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Visitor
Visitor
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Registered: ‎09-08-2020

Kintex 7 pin assignment for USB serial communication

Hello,,

I'm new to FPGA world, and I'm trying to implement a serial UART communication with my PC using USB-b port on board k7325t, I need to know which pins names (i.e. M12, B5, J1...) should be assigned to TxD and RxD on the verilog module I created? How to know that pin J1 or K13 for example corresponds to certain output or input on the board?

Thank you in advance.

Regards

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Registered: ‎07-23-2019

 

IO locations are defined in the constraints file. Create yours (Add sources, constraint file, etc).

As I suppose you know nothing about constraints, you may want to read this:

https://www.xilinx.com/support/documentation/sw_manuals/xilinx2018_3/ug903-vivado-using-constraints.pdf

Maybe too much for just learning how to place pins....

A shorter way is:

- Synthesize your design (not implement)

- Open the synthesized design. you will see a diagram of the chip pins, if not, click on the I/O planning layout)

- click on the I/O ports in the tabs at the bottom.

- Click and drag your ports in the tab, to the physical pins in the package diagram.

- Select other pin parameters, like the standard, bank voltage, pull up/downs, impedance terminations, etc

- When done, click save or CTRL-S, it will ask you what constraints file to save the changes, select 'create new'

- Close the synthesized design. check you have that file created in the sources panel. Open it and have a look how the constraints are created. If you need to change the pins, you can just edit the constraints there.

- Now, implement it and make your bitstream.

 

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Visitor
Visitor
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Registered: ‎09-08-2020

Hello archangel,,

Sorry for the late reply.

I followed your instructions they were very helpful thank you, but my problem still hasn't been solved. After viewing the I/O planning, I saw the pinout map of the device, but it only told me what's the name and function of each pin, it didn't tell me for example that this pin M12 is an onboard led, or the UART Tx or Rx. I've looked online and it said something about a master XDC file for each board, which I haven't found. I'm so lost, all I want is to connect the FPGA through the usb-b connector, which I've no idea what its pins' names are? Can you give me any guidance to that?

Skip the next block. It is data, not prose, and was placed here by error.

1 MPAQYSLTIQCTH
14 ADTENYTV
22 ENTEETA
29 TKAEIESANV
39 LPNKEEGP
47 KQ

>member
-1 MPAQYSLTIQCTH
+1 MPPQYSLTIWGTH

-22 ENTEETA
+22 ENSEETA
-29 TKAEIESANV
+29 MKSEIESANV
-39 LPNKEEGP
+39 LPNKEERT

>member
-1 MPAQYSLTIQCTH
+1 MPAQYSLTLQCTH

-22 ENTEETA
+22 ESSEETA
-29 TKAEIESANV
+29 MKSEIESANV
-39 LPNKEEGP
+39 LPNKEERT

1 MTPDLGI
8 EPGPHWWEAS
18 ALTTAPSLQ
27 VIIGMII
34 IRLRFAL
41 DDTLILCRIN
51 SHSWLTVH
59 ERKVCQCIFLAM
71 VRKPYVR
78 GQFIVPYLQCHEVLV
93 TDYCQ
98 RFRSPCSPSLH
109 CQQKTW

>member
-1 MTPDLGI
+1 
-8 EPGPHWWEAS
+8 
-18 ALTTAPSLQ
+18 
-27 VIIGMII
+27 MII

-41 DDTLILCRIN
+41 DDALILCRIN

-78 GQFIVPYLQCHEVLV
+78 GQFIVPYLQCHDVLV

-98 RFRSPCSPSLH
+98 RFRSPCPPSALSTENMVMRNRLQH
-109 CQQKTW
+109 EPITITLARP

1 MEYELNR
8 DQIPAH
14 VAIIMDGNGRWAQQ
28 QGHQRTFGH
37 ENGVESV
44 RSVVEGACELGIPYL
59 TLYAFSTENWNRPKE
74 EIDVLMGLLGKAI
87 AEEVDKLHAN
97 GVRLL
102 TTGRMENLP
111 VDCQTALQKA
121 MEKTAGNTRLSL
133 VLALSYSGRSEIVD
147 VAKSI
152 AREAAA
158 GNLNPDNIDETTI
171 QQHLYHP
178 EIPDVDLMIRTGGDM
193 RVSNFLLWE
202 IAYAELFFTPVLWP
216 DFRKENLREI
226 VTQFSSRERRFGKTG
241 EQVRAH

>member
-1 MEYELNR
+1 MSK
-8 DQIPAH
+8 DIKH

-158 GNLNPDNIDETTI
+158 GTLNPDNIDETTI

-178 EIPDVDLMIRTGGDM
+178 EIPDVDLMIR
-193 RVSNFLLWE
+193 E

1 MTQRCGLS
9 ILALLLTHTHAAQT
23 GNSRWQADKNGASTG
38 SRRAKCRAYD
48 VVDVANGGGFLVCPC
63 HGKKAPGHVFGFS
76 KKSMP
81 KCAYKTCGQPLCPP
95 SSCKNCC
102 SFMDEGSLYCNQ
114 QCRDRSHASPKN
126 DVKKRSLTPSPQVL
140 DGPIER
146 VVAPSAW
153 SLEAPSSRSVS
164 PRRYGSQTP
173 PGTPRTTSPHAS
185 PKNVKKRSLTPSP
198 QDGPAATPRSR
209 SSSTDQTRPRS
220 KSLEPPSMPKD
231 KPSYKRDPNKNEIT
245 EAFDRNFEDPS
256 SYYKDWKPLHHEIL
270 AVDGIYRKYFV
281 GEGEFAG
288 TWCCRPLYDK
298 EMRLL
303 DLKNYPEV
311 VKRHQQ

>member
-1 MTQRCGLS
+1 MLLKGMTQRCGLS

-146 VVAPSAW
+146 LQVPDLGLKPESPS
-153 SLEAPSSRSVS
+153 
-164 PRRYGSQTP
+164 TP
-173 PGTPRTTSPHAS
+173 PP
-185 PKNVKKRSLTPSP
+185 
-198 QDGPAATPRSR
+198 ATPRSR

Regards..

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Registered: ‎07-23-2019

 

Yes, that's actually an important step. If your design is a block diagram with an HDL wrapper, then you need to assign meaningful names to the ports in the BD. 

 

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Registered: ‎07-23-2019

Most dev boards have "board files" that you can "install" (copy paste actually) into the Vivado installation folder so when you create a project, you can select the board instead of the part and many settings are available. 

Which board are you using? (k7325t is not a board)

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Visitor
Visitor
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Registered: ‎09-08-2020

I don't really understand the difference. It's called k7325t, how isn't it a board? I've found some information about evaluation boards but I didn't get what is it used for? something called xc705 I believe for testing projects targeting kintex FPGAs. 
Maybe the misconception is the term board? I'm not sure. 
I've zero knowledge in Xilinx FPGAs world. 

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Registered: ‎07-23-2019

 

From 0 to USB on Kintex-7? "fast pace" as they call it. Enjoy the speed.

For example KC705 is a development board:

https://www.xilinx.com/products/boards-and-kits/ek-k7-kc705-g.html

And the FPGA part (chip) it has is: XC7K325T-2FFG900C

Is that yours?

 

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Visitor
Visitor